What are the benefits of forming an LLC?

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First of all, what is an LLC? LLC stands for Limited Liability Company. A Limited Liability Company is a legal business structure that handles daily business activities like a sole proprietorship for single member LLCs or a partnership for multi-member LLCs. Forming an LLC provides personal limited liability protection for the owner(s) much like a corporation. However, since it is not a partnership or a corporation, owners are not called partners or share holders, they are known as members.

LLCs can offer many benefits if you own a small business. They're easy to form and for the most part there is not much paperwork involved in the initial filing. LLCs also help to protect the personal assets of the member(s). In most states you can maintain the company's good standing by filing an annual report and paying the state's annual fee. Further, as long as you operate and maintain the LLC properly and follow your states compliance statutes your personal assets should be protected in the event that the LLC is ever sued!

A additional benefit of the LLC is that it actually combines the aspects of partnerships and corporations. In doing this, an LLC is less formal, and more flexible than a typical corporate setup but it also offers protection and even certain advantages that are the same as those of a corporation. For example, members of a properly operated and maintained LLC should not be held personally liable for company debts. Their assets are also separated from those of the LLC, so personal assets are afforded protection as well.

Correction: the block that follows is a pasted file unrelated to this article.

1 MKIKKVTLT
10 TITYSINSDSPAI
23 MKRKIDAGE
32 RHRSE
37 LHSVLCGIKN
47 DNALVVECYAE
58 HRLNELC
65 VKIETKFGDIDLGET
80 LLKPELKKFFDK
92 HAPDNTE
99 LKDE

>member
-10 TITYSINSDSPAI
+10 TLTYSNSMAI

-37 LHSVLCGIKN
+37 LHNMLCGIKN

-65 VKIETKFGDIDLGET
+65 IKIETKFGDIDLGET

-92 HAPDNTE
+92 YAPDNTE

Another advantage of an LLC is that while they are traditionally taxed as a sole proprietorship or partnership, they can also elect to be taxed as a sub chapter s corporation. LLCs have what is known as pass-through taxation which differs from the double taxation associated with c corps. Members of an LLC will only be required to pay taxes on their earnings instead of paying both corporate and individual taxes on the same earnings

Unlike a sub chapter s corporation, which limits the number of share holders, there is no limit on the number of members an LLC can have. Also LLCs are not required to have bylaws, hold meetings or record minutes. However, it is a good practice for the members of an LLC to develop an operating agreement which outlines how the affairs of the business will be conducted.

Another great benefit to you that LLCs can offer is the transferability of ownership interest. The business can continue on as changes are made to the membership of the LLC.

As an LLC, you also have more options available to raise capital. You can admit new members by selling membership interests. You can even create new classes of membership interests with different voting or profit sharing characteristics.

LLCs offer many advantages and benefits for small business owners. They are fairly easy to set up and offer personal liability protection for their members. The flexible business structures and tax elections offered by LLCs make it well worth consideration when deciding what direction your business should take.

Michael Jagoda has been an online business owner since 1996 and currently owns and operates Start Biz Here an online business incorporation and llc formation service. Content article shown above may be linked and circulated freely on web sites, as long as ALL article content, links, author and copyright information remain UNCHANGED in any way whatsoever.